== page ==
Micaela Harris, Museum Director of Communications, at 309-827-0228 ext. 114
Norris Porter, Museum Director of Development, at 309-827-0428 ext. 104
For Immediate Release:
Bloomington, Ill. (July 26, 2023) – The McLean County Museum of History, in collaboration with the City of Bloomington and the Illinois State Historical Society, will dedicate a new state historical marker memorializing the Booker T. Washington Home for Colored Children on Thursday, August 3, 2023, at 11 a.m.
The marker is near the intersection of W. MacArthur Ave. and S. Livingston St., across from the Butterfly Garden (former Field of Dreams). The GPS coordinates are 40.472783, -89.010379. Street parking is available on S. Livingston St., W. MacArthur Ave., and S. Hinshaw Ave., but it is limited.
Mayor Mboka Mwilambwe and Museum Executive Director Julie Emig will welcome attendees. Bill Kemp (museum librarian), Norris Porter (museum director of development), and an Illinois State Historical Society board member will share remarks from the podium before unveiling the marker. Stephanie Moore, a Home resident in the 1950s and 60s, will close out the dedication, sharing her story and the significance of this historic site.
The ceremony will be less than an hour long. Speakers will be available for interviews after. Representatives from the Bloomington-Normal Black History Project and the NAACP Youth Council will also be in attendance.
The creation of this historical marker was made possible by community support of the Museum's 2022 Historic Marker Initiative, which has raised over $74,000 to create or refurbish 11 markers in McLean County. To learn more, please visit mchistory.org/participate/historic-marker-matching-gift-initiative.
The media kit for this story is complete with a rendering of the marker, location map, and photos of the Home in its heyday from the Museum’s Pantagraph Negatives Collection. To access and utilize the media kit, click here.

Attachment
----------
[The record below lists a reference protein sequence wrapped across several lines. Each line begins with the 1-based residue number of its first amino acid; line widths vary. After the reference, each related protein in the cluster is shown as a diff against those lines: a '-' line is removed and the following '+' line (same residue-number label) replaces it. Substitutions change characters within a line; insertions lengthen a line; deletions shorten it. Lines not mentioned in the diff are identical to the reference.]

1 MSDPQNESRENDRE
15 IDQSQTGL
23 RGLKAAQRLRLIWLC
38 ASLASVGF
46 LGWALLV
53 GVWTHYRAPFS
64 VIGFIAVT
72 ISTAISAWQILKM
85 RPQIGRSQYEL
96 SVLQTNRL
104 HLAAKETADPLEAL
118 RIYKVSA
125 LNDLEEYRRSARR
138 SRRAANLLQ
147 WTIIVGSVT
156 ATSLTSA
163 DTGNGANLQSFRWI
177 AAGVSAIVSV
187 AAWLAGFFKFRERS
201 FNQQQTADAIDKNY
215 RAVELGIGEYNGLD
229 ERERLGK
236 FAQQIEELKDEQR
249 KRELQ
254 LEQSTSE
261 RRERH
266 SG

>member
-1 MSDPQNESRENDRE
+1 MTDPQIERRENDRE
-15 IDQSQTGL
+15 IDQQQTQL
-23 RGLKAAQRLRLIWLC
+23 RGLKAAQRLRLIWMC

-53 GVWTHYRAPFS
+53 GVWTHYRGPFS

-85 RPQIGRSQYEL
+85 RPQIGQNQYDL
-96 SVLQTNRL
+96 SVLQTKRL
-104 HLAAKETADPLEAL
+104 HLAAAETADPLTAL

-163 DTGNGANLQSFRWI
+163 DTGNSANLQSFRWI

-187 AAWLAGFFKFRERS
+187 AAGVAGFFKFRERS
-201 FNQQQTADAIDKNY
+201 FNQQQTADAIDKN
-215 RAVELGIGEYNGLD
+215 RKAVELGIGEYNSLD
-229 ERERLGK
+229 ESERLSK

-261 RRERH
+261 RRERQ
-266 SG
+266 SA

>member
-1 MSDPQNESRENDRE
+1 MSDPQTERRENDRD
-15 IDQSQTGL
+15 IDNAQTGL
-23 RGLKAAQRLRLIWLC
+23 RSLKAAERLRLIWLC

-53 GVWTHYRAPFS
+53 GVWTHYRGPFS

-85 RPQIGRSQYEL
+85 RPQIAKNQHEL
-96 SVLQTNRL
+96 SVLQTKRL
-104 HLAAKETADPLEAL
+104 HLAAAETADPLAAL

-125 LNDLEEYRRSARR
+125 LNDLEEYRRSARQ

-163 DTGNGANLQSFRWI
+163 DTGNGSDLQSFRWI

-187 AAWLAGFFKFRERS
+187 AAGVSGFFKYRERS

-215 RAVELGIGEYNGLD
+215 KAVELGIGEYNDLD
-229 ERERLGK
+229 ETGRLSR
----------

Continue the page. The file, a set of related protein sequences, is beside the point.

History of the Home:
The Booker T. Washington Home for Colored Children was first known as the McLean County Home for Colored Children, established in 1918 by Alexander and Cedonia Barker. It operated until 1969 when it merged with other, recently desegregated, local children's homes. For many years, it was the only home for African American children outside of Chicago licensed by the State of Illinois.
Before its establishment, there were two homes for displaced children in Bloomington-Normal: the Girl's Industrial Home (later renamed the Lucy Orme Morgan Home for Girls) and Victory Hall (for boys). Neither institution allowed African American children to live there. The only place in Bloomington-Normal that accepted children of color was the Soldiers' Orphans' Home (renamed the Illinois Soldiers' and Sailors' Children's School in 1931). However, only children of veterans, or as of 1907 (through 1924), children under eight who had lived in Illinois for at least four years, were accepted there.
The Barkers began the Home in a house they rented at 510 W. Jackson St. by taking in the seven children (ages three months to fifteen years) of Charles and Nellie Luster after the 1918 Flu Pandemic claimed both parents' lives. Having no biological children to care for, the Barkers continued to take in dependent or semi-dependent children needing a home.
In September 1920, the McLean County Home for Colored Children was officially established by a board of 15 white women, with the Barkers as the superintendent and matron. In December of that year, the State of Illinois granted the Home a charter.
Eventually the Barker's house on W. Jackson St. became too full, and the Home moved to a larger facility on 1203 W. Moulton St. (now MacArthur Ave.). By 1923 it became apparent that the Home would again need to expand if it was to continue operating. The Pantagraph reported on a board-proposed move to Normal in March of 1927, writing that Normal residents met the proposal with hostility, arguing "Normal has enough charitable institutions" and did not favor making Normal "a dumping ground for such institutions." The board pivoted after the pushback and purchased two adjoining lots on Moulton St.